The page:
Polycystic Ovarian Syndrome (PCOS)
Polycystic ovarian syndrome (PCOS) is an endocrine disorder which is associated with ovulation problems and elevated estrogen and androgen (male hormone) levels.
PCOS affects 5-10% of women and the cause is unclear. The risk of PCOS increases with obesity, poor diet, physical inactivity, family history of diabetes or PCOS. The following symptoms are common in PCOS:
- Ovarian enlargement from many small cysts.
- Hyperandrogenism (elevated male hormone) which can cause hirsutism (increased hair growth on face, arms, legs, pubic to navel area) and acne.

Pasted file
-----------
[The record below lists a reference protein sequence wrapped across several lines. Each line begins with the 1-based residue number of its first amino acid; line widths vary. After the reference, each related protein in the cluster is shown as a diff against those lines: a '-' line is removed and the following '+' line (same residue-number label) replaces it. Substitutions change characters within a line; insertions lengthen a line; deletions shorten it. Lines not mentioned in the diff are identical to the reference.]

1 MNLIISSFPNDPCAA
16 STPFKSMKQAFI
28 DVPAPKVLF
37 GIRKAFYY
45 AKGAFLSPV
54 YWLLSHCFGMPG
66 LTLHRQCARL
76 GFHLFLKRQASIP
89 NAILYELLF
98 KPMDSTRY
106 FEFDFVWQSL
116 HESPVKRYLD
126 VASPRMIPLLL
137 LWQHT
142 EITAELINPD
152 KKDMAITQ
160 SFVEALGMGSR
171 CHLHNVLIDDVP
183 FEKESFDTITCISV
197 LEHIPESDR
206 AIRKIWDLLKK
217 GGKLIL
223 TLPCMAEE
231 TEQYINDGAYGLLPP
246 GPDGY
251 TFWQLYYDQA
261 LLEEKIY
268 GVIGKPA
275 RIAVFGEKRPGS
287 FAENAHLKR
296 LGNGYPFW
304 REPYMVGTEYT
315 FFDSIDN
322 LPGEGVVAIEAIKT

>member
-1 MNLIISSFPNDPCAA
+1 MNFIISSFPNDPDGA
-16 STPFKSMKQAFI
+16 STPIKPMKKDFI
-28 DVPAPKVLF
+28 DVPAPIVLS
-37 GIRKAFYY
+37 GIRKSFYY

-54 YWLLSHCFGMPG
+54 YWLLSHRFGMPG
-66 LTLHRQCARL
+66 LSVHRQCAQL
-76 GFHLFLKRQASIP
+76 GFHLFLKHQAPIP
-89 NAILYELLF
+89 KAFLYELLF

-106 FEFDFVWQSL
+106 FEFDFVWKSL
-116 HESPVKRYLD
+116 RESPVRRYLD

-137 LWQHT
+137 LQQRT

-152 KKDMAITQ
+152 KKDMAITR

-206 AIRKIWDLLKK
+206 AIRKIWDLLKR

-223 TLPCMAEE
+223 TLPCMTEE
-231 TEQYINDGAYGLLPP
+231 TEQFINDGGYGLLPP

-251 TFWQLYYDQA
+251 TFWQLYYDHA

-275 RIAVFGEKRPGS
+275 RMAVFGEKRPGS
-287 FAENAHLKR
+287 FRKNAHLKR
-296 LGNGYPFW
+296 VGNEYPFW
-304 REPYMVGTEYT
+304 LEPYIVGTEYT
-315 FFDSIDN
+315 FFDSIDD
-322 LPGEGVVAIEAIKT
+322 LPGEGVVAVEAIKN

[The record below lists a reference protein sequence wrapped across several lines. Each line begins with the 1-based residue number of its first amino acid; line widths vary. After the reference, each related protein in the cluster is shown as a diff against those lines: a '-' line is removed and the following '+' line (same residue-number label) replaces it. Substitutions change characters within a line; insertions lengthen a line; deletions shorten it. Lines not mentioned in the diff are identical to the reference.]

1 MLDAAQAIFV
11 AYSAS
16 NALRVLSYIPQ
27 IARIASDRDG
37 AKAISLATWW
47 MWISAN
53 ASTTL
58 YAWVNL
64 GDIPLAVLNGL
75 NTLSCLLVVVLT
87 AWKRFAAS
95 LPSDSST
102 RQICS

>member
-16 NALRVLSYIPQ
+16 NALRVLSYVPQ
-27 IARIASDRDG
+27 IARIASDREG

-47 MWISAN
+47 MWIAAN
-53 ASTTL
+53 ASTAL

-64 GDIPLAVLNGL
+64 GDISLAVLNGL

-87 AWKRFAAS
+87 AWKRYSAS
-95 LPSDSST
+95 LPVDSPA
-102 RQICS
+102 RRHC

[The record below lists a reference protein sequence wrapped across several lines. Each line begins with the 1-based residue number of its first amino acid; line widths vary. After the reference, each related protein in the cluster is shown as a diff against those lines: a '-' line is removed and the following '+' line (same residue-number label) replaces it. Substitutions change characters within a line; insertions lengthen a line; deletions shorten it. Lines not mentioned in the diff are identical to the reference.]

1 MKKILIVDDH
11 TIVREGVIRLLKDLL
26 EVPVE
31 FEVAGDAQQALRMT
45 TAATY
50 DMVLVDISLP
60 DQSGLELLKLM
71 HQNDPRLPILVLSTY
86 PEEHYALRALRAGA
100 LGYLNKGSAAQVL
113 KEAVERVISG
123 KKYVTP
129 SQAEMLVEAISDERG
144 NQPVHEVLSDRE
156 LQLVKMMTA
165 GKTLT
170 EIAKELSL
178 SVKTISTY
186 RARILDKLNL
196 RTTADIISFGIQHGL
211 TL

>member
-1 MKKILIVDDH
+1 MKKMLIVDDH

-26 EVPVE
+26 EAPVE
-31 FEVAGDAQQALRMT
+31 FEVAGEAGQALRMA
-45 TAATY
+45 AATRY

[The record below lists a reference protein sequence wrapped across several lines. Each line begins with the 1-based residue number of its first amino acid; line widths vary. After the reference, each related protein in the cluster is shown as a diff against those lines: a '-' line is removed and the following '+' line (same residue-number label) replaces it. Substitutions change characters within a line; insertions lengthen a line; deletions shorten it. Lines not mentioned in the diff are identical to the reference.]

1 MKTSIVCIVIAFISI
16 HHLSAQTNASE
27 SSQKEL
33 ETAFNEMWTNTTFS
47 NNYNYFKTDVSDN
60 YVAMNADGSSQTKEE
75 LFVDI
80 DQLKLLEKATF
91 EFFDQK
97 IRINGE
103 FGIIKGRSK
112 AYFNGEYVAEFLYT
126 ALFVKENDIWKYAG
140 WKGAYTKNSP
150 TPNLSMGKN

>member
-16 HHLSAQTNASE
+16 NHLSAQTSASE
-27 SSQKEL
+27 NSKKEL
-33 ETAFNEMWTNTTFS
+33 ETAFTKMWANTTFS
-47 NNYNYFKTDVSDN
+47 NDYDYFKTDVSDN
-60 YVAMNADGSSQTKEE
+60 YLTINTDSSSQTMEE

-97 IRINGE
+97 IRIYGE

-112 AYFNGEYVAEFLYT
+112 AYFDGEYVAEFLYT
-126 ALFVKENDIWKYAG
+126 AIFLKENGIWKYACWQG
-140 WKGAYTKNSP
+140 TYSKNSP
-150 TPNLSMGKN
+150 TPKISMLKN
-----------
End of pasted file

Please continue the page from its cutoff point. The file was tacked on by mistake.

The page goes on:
- Anovulation (absence of ovulation). The monthly release of an egg from ovary fails to take place; resulting in infertility.
- Irregular menstrual cycles.
- Alopecia (thinning of the scalp hair).
- Insulin resistance in 25 – 75% of PCOS patients.
PCOS increases the risk of Type II (adult onset) diabetes, elevated cholesterol and triglyceride levels, cardiovascular disease, high blood pressure, endometrial cancer ( cancer of the uterine lining), gestational diabetes.
- Obesity – Structured diet and exercise
- Excess Hair – Medications to inhibit future growth; electrolysis, laser therapy, plucking, waxing to remove existing hair.
- Medications to lower insulin levels, regulate menstrual cycle and induce ovulation are often prescribed.